Solving an unhappy customer's problem may be the truest test of your business' personnel, policies and procedures. Here's why.
Motorists come to your tire dealership or service shop to purchase tires and/or maintenance and repairs. Vehicle owners trust you to service costly, sophisticated machines — four-wheeled wonders in which they usually take great personal pride.
(Some younger readers may have lost perspective of these things, but not older folks like me. Many of the common vehicles rolling into your bays today cost more than my first home did.)
Simply put, you have developed a relationship with these motorists. Many service personnel I have met over the years forget that a relationship is a relationship — regardless of the parties involved.
Ultimately, relationships with your customers are like those you have with spouses, children and "significant others." That is, some are very straightforward but others are relatively complicated.
Some relationships seem to be self-sustaining; others demand extra attention — call it extra emotional maintenance.
But the most-important, most-relevant truism of relationships is this: You may not know the quality of any relationship until something or someone tests it.
By test it, I mean stress it. Sometimes, the factors that test a relationship are apparent to anyone and everyone within shouting distance.
They see a conflict coming as clearly as they see an approaching summer squall.
On the other hand, the trouble or perceived problem that stresses the relationship may come out of the blue. People who are privy to the conflict wonder, "What caused that outburst and those tears?"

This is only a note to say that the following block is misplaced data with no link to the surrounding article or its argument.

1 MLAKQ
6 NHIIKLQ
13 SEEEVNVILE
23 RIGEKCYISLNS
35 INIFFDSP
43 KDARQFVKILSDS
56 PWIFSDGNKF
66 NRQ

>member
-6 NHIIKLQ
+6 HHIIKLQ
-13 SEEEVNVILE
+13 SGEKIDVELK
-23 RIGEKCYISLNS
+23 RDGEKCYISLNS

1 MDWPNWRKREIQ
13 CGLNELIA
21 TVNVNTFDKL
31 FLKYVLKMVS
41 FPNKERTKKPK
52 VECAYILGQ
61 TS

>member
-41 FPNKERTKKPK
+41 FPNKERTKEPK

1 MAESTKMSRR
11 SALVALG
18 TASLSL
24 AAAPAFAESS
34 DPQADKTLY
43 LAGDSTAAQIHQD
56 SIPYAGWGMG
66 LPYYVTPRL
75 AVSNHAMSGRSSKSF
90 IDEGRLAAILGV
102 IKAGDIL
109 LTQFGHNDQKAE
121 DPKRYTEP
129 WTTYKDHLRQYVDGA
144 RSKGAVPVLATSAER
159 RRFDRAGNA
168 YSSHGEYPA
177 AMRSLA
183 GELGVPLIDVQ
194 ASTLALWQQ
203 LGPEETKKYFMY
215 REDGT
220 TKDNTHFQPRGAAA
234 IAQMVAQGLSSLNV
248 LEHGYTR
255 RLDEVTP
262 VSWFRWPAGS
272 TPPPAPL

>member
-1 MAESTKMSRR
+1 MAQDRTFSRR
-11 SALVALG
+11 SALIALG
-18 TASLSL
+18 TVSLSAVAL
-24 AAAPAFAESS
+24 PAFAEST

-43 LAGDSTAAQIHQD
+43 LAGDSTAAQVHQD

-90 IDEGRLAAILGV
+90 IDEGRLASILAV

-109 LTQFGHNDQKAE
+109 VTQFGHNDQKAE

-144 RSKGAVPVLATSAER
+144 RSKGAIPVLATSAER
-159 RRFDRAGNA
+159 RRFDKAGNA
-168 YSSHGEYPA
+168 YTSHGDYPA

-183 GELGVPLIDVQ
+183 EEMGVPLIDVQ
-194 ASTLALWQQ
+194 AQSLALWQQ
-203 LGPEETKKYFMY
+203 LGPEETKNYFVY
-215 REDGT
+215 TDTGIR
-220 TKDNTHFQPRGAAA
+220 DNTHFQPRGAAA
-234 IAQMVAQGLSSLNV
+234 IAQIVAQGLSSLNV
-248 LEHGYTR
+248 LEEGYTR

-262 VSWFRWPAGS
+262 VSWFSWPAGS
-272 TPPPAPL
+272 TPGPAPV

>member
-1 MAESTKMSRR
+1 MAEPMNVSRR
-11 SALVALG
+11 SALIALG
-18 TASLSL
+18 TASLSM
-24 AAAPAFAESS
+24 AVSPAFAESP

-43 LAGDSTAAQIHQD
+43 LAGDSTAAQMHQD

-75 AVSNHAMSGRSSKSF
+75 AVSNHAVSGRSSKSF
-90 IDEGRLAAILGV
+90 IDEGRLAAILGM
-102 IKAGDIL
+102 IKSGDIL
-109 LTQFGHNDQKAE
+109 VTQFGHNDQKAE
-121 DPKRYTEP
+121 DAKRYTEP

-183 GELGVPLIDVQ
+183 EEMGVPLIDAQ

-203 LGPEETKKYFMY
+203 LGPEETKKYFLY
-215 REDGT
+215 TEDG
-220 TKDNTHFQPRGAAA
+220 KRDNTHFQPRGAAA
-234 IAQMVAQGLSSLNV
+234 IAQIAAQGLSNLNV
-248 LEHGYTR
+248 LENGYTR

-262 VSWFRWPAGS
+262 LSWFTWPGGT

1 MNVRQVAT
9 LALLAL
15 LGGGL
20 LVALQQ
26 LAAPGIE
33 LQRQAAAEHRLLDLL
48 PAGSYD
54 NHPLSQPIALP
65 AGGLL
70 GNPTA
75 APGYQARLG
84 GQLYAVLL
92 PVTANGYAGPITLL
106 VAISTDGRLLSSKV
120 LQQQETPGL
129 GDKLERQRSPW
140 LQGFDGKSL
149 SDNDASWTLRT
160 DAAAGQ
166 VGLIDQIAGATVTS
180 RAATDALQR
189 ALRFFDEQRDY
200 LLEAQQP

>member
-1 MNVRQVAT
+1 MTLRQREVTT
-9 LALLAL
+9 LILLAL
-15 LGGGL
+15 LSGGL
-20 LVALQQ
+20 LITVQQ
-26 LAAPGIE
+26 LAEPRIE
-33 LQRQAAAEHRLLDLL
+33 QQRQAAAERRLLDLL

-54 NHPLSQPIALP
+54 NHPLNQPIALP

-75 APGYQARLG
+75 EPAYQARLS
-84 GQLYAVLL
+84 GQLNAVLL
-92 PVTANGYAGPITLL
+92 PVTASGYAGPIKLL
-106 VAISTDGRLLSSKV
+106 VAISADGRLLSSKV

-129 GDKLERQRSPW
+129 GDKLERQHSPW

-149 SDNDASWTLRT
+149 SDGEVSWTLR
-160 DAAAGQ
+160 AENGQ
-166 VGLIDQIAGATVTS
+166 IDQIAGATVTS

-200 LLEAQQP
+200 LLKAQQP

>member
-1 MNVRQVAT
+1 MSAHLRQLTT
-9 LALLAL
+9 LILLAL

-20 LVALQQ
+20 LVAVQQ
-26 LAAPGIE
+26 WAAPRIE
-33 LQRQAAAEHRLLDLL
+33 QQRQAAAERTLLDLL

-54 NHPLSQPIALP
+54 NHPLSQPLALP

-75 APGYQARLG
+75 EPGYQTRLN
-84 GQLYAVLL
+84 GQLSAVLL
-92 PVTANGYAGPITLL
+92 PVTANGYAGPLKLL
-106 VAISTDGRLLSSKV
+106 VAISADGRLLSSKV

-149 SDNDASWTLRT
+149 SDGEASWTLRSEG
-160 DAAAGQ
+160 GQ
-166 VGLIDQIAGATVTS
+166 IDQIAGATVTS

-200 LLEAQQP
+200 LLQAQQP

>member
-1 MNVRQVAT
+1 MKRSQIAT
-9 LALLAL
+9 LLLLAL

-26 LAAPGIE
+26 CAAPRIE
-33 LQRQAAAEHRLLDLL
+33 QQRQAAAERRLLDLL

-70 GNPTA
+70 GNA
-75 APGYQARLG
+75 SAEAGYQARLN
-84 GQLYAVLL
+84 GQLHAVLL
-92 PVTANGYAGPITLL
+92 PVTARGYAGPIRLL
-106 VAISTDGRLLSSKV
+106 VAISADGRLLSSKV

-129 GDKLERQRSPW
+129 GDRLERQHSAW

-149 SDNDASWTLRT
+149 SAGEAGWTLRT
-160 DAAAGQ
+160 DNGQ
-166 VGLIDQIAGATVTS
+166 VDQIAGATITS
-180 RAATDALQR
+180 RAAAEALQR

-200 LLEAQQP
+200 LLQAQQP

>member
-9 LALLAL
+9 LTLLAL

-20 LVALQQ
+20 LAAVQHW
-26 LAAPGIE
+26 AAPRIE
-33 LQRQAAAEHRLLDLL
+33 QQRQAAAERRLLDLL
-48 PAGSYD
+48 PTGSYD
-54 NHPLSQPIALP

Whether it's your spouse or a customer, you may not have recognized that one factor or another was an irritant—a potential issue of any sort.
You may have heard the old adage that nothing's more certain than death and taxes. I respectfully add that stressed relationships are another certainty.
One thing we can count on is that things go wrong, jeopardizing a relationship. The "wrong" could be major or minor, real or perceived.
Regardless, the most-successful managers and bosses identify the issue and address it.
You already may be trying hard to meet or exceed motorists' expectations. But in spite of those efforts, perhaps both a service writer and tech overlooked the rumbling/growling noise that worried the motorist.
Possibly an otherwise-capable tech left hamburger wrappers inside the car or overlooked grease prints on an interior panel.
And maybe you're grooming an exuberant, younger person to work the front service desk. Unexpectedly, a customer claimed that this youngster's attitude was flippant.
OK, now the boss or manager begins earning his or her keep.
First, isolate this customer from everyone else so you can control the conversation more easily — focus on the person more effectively by screening out noise and potential interruptions.
What's more, this approach prevents this person from trying to grandstand his or her argument in front of other customers.
Second, maintain eye contact with this customer and allow the person to vent all the discontent that's possibly bottled up. Patiently allow the person to blow off all the steam.
You may be surprised to discover that the real irritant had nothing to do with your staff or procedures. Rather, some unrelated grievance actually fueled this action; it just happened to be your turn to hear it.
(Last week, the unlucky audience for the tongue-lashing may have been the checker at the supermarket.)
Third, address the real or perceived issue to the best of your ability once the person has vented. Often, just your courtesy and the open ear satisfies that person.
Working with customers is and always will be both an art and a science. I welcome your feedback on the ways you have found to be effective.